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Pothole Project: City Council Proposes $3B Street Repair Bond

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Photo by Annto via Shutterstock
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Let's face it, we have a lot of potholes and damaged streets in L.A. In fact, our messed-up streets are so problematic that City Councilman Mitchell Englander says they are "absolutely the biggest issue in infrastructure facing the city," according to City News Service. Now Englander has paired up with fellow councilman Joe Buscaino to propose a $3 billion, 20-year bond measure aimed at getting our streets fixed.

Englander and Buscaino proposed today the plan, called the "Los Angeles Emergency Local Street Safety And Traffic Improvement Measure," which they hope to have appear on the May 21 citywide ballot. The proposed bond would pay for an inventory of every city street and would include comprehensive online displays of what streets are being fixed and when.

Unfortunately, while the bond would see to it an estimated 8,700 lane-miles of streets would be repaired, it does not address the perpetually problematic city-wide issue of damaged sidewalks, which are an over $1 billion matter on their own to fix.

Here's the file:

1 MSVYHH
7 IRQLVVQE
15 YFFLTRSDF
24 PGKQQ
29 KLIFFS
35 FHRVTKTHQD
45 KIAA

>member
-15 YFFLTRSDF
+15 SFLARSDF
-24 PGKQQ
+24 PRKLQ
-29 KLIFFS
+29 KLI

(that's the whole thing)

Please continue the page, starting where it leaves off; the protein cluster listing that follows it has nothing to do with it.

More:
Buscaino says the bond, if approved, would mean 30,000 private-sector jobs, while Englander points out motorists would save, since right now it can cost drivers hundreds of dollars per year to fix their vehicles due to damaged sustained driving on city streets.

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To get the bond measure on the ballot, the council must first give the okay for the city attorney to draft the resolution, which they must do by next Wednesday. Should that step take place, the council will have until the end of January to approve the resolution in order for it to appear on the May 21 ballot. Then it's up to voters.

Mayor Antonio Villaraigosa has not yet seen the motion, and has not commented on the proposed bond measure.

Previously
Eric Garcetti Wants to Fill Your Nasty Pothole, Now
Photographers Make L.A. Potholes into Temporary Art Pieces
Map of the Day: Pothole Activism at Your Fingertips
Saving the Budget by Not Filling Potholes Could Hurt the Budget